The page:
A legitimate superstar had arrived and he’d delivered in every way. Personality, charisma, excitement as well some pure brutality. Along with the universal critical acclaim also came that seemingly unanswerable question though: why isn’t he on the main roster already? It’s a valid question too, at 36 year and after years of honing his skills across the globe, why wasn’t Nakamura immediately placed on the biggest stage? He was already a major star elsewhere so why not just put him straight in the deep end? Well one year later and Nakamura now is in that deep end and while at the time his NXT run seemed wasteful to me, in hindsight I feel it may have actually be the smart move.
It’s easy to get swept up in that incredible debut but in reality, we have to remember how unique the atmosphere that night was. The match was superb but it was the crowd’s energy and passion that made it truly special. That was arguably the most hardcore crowd to fill any arena for a WWE event all year and the perfect crowd for Nakamura’s debut. Much of the audience was not only aware of Shinsuke but had also actually watched and loved his work beforehand. The truth is though, a huge portion of the WWE audience had no idea who Nakamura was and while that in itself may not have been a good enough reason for Nakamura’s NXT tenure, it’s surely a factor.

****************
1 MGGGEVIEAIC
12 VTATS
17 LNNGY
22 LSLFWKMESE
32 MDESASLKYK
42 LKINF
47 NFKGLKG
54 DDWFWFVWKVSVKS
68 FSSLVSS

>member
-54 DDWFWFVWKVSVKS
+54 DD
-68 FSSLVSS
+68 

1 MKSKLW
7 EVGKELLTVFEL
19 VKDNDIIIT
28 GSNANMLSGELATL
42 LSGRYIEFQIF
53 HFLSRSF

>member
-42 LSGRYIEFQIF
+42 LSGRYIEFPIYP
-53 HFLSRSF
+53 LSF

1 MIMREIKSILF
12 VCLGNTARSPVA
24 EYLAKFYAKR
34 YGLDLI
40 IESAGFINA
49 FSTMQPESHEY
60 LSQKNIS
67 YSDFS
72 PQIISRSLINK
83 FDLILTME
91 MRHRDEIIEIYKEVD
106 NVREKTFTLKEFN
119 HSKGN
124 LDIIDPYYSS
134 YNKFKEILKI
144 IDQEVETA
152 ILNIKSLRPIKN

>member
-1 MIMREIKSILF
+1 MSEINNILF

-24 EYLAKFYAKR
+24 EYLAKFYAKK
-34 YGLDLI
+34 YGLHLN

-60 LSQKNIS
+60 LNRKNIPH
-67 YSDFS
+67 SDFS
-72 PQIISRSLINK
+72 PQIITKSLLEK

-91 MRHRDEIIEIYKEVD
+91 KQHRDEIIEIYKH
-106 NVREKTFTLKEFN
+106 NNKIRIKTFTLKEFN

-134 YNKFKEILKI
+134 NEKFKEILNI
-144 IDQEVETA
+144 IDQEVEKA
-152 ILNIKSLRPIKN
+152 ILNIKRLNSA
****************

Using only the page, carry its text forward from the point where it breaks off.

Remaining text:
There’s no doubt in my mind that Nakamura would’ve gotten over on the main roster but he’s such a unique and special package that he works much better when immediately received as a massive star. One of the main complaints surrounding Nakamura’s NXT stint was that it stalled his momentum somewhat. After that TakeOver debut it was always going to slow down slightly but in reality, NXT television just isn’t really a good way of maintaining momentum. No one is featured every week and when they are used it seems like one of every two appearances is a flat victory over enhancement talent. Add in the language barrier and its limits on his promos and Nakamura was no different.
That’s not a critique either, the NXT TV product allows them protect talent and keep everyone strong but in this area, it’s flawed. Nonetheless, Full Sail was a nice safe spot for Nakamura, he would always be over with that crowd and that translates to the viewing audience at home. Nakamura felt like too big of a star for NXT from day one but luckily, he wasn’t the only one. while Samoa Joe and Finn Balor completed their NXT title feud, Nakamura entered a program with Austin Aries. The now Cruiserweight contender had debuted on that same TakeOver event but struggled to capture the same excitement. Nonetheless, playing the tweener before his inevitable heel turn on No Way Jose later that summer, Aries was more comfortable and he and Nakamura put on a strong match at what turned out to be Full Sail’s final TakeOver event in June.